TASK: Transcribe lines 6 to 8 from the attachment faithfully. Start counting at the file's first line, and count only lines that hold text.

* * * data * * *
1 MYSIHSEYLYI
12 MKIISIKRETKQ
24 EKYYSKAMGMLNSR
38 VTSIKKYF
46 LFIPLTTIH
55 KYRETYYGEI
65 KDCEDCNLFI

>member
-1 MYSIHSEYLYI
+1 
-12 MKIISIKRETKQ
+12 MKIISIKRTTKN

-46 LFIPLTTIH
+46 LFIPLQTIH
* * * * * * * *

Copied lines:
55 KYRETYYGEI
65 KDCEDCNLFI

>member